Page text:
Energy Chain Bracket
Georgia, United States
Onyx, Continuous Carbon Fiber
Alcon is the largest eye care device company in the world, with over 70+ years of experience helping people see perfectly. With offices in over 70 countries and patients in 140, they've got a reputation for responsible business practices and high-quality products. Upholding that reputation requires stringent quality control measures on every product sold.
Contact lenses face particularly stringent quality requirements, set both internally and by the eyecare industry. Every lens goes through various inspections before it goes out the door. Automation has streamlined the process, removing both manual labor and human error — but automation brings its own problems. When Alcon upgrades the line, they need custom bracketry in order to retrofit new equipment to the existing equipment. Sometimes, those solutions are treated as an afterthought. Other times, short-term solutions are "cardboard-engineered", which leads to higher costs and more time spent on preventive maintenance (PM) to avoid line downtime. Using the Markforged platform, Alcon swiftly implemented solutions in less than 24 hours, all while using engineering-grade components. This eliminated two two-hour PM cycles a month on a critical inspection line, and did it all at a fraction of the cost and turnaround time of a conventionally manufactured solution.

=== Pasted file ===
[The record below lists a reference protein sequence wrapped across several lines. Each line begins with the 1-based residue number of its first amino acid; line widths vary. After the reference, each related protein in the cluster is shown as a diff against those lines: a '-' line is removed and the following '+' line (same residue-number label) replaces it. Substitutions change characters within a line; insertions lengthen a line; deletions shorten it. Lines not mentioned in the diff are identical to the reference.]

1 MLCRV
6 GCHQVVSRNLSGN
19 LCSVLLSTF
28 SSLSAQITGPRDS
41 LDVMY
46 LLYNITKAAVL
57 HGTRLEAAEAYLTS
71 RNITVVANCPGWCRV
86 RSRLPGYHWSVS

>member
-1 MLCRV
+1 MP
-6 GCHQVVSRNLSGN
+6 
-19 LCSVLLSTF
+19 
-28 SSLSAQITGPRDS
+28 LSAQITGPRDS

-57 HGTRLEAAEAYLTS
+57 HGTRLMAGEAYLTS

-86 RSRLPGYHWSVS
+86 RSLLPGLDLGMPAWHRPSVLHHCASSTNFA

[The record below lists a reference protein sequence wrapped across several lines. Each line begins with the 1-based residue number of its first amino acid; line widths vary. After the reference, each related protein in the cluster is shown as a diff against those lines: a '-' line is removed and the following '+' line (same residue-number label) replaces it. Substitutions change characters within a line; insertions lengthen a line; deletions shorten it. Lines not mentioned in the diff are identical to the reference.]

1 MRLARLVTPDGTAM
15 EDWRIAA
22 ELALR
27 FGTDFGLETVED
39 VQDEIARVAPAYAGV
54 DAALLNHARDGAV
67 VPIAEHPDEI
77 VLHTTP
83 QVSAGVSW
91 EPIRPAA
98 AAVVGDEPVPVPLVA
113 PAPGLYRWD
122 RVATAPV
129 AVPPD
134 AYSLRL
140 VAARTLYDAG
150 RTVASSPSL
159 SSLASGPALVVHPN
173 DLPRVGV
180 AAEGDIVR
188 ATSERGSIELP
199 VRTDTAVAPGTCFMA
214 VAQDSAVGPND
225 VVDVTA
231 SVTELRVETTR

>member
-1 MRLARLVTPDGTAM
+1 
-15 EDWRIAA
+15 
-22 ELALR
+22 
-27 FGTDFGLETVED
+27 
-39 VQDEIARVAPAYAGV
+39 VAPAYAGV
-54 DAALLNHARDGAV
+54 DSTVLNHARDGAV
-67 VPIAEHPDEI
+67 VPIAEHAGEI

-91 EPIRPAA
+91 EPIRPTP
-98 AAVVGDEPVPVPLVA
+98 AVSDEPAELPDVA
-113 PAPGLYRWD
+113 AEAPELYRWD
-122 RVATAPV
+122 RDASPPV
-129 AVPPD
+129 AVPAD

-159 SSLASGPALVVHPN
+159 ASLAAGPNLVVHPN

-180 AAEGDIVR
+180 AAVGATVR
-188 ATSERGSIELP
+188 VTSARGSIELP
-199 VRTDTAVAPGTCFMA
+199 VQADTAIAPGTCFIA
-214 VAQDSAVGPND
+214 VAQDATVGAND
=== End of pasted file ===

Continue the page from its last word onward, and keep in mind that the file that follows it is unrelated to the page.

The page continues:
For example, the energy chain bracket routes the cables on one of Alcon's Vision Systems, used for in-process inspection. Alcon scheduled preventive maintenance to replace a cable that positions the sensor. The problems stemmed from the 50mm bend radius of the energy chain — the wrong radius, left over from the use of incorrect specifications during an upgrade. Routinely replacing the cables cost money, labor, and downtime on a capital asset.
By implementing the custom-engineered solution, Alcon increased profit margins by increasing uptime and reducing the inventory required for replacements. A downstream effect was decreased operational cost from four labor hours per month required to service the Vision System. Machining a correct bracket cost as much as $250 for a one-off, and took 4-6 weeks to arrive — and that's if a job shop will take a one-off order at all. The 3D printed version of the bracket, meanwhile, cost $40 and was in the team's hands just 24 hours after finalizing the design. Those savings are on top of the downtime and labor expenses for each PM cycle.